In this second session you will learn about two young people that were evacuated from their homes during the Second World War. You will have some activities to complete throughout the session.
Jean Huckstepp was born in London. She was very young when she was evacuated to Wales, where she was placed with an elderly couple. Jean loved living with her host family saying she had a wonderful time and they felt like her family. She found it hard when she went back to London as she had to readjust to her life at home.
Below she talks about her experience of being an evacuee in the Second World War:
“Being so young, I have no recollection of anything before living in Hirwenydd in the village of Beulah (in Wales). Mammie and Jack were a wonderful couple, already in their 60s and had brought up 12 children of their own, so they had plenty of experience and they treated me exactly like one of their own family.”
“I count myself very, very lucky to have been brought up by such a loving, caring couple. I lived with them for five years and it broke my heart to leave them and my friends that I had made. It was the only life that I knew. I could speak and understand Welsh, I felt Welsh and to me it felt as though I were leaving home. Although I was going back to England to live with Mum and Dad and my sister and brother, I'm sure that the situation didn't really make me as happy as it should have done. I was going to live in a completely different world, and I didn't know what to expect.”
Images: © IWM (D 1939A) © IWM (D 3101)
How do you think Jean was feeling as she travelled back to London from Hirwenydd? Pick three of the words below.
Vera Schaufeld was born in Czechoslovakia where she lived with her mother and father. Her mother was a doctor, and her father was a lawyer.
Just before the start of the Second World War, Czechoslovakia was invaded by the Nazis. Because Vera and her family were Jewish, the Nazis arrested Vera’s father and would not let her mother continue working as a doctor.
Vera’s mother and father wanted her to be safe, so they sent to her England as part of Kindertransport. Vera’s parents were not allowed to go with her so Vera got on the train alone. Her parents waved their handkerchiefs to say goodbye, as the train left.
When Vera arrived at the train station in England, she was worried that nobody would come to collect her. But Leonard and Nancy Faires picked her up and looked after her. At first, Vera would receive letters and presents from her parents, but when the Second World War started, she stopped hearing from them.
When the war was over, Vera thought that she would go home and live with her parents again. However, she soon discovered that her parents had been killed by the Nazis along with the rest of her family. Her last memory of her parents is them waving their handkerchiefs at the train station.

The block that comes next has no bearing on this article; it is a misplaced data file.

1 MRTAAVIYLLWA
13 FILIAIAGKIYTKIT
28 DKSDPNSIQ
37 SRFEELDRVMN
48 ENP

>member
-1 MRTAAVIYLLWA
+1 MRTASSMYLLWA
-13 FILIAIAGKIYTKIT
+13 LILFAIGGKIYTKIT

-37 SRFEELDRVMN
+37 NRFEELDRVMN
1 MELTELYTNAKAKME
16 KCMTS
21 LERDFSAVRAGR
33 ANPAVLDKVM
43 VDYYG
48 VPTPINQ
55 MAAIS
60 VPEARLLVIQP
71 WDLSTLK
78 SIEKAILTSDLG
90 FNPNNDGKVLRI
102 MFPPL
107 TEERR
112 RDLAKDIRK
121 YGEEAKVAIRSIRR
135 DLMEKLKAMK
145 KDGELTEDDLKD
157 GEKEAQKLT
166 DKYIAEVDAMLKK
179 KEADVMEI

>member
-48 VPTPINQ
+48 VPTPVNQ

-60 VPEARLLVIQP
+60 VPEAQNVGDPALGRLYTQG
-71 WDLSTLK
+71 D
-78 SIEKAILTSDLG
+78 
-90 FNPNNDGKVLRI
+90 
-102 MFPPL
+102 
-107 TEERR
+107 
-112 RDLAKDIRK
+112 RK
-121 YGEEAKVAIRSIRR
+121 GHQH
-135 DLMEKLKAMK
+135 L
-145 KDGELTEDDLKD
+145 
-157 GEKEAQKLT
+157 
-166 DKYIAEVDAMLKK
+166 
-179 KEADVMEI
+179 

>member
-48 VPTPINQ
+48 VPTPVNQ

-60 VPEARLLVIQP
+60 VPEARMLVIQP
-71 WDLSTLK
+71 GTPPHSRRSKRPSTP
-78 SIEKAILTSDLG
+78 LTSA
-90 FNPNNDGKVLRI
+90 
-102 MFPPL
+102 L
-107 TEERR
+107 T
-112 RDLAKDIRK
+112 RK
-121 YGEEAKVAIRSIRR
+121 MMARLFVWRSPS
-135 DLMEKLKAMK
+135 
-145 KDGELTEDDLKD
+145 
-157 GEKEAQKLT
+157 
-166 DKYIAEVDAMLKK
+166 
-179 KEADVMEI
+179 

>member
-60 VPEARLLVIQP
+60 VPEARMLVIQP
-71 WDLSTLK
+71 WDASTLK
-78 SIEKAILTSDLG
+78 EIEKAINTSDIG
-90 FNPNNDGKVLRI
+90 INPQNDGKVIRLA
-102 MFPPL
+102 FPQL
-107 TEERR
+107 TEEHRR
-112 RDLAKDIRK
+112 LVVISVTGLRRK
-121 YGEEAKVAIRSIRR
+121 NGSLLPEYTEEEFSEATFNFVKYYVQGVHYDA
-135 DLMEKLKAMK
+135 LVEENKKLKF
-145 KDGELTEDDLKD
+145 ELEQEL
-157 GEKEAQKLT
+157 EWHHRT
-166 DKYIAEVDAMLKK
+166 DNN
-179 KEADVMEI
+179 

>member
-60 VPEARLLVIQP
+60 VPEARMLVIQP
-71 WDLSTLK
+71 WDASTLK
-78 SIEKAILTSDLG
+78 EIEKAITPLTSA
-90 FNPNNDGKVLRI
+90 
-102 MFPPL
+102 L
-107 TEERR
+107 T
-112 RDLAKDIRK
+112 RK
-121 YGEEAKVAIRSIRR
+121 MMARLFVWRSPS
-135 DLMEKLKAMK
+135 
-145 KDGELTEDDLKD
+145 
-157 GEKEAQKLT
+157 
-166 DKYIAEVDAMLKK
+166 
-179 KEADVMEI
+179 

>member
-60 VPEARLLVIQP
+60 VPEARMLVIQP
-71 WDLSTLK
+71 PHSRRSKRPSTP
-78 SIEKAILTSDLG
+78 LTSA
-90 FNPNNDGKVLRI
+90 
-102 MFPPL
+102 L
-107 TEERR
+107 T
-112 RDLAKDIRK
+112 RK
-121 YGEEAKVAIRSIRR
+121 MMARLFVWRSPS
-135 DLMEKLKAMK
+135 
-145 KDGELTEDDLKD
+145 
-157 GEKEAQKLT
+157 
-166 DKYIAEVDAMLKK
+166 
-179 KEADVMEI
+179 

Images: © IWM (HU 88869) © IWM (HU 88870)
In 1942, Nazi Germany controlled much of Europe as well as parts of northern Africa, including: Finland, Estonia, Latvia, Lithuania, East Prussia, Poland, west Russia, Romania, Bulgaria, Greece, Albania, Yugoslavia, Hungary, Czechoslovakia, Germany, Denmark, Austria, Netherlands, Belgium, France, Italy, Tunisia, north Algeria, Libya and north-west Egypt.
Here is a map of Eurpe labelled as it was in the Second World War. Can you copy this map and colour in all the areas that were invaded by Nazi Germany in 1942?
This is the list that was sent to parents. Do you know what all the items on the list are? If you don’t, why not try and find out?
Children that were evacuated first often took a teddy bear or toy for comfort. Later children were not allowed to take toys or teddies, but some smuggled them along anyway.
Well done! Now, you have completed your final Children in the Second World War session, why not discover more about Women at Work in the First World War.
The National Memorial Arboretum is open to pre-booked visitors. Tickets are released each Thursday and can be booked up to 2 weeks in advance. People visiting the Arboretum must follow the latest government guidance relating to travel and social distancing, and anyone advised to self-isolate should not visit the site at this time.
Access to the Arboretum will be via the Remembrance Centre where our visitor toilets are available. The Chapel, Far East Prisoners of War Memorial Building and Shop are now open. We also have indoor seating available in our Restaurant, as well as the outdoor takeaway service from our Coffee Shop.
We are legally obliged to ask all visitors over the age of 16 to either check in with the NHS Test and Trace App or to provide contact details upon arrival.
Further information about the measures currently in place at the Arboretum can be found by following the link below.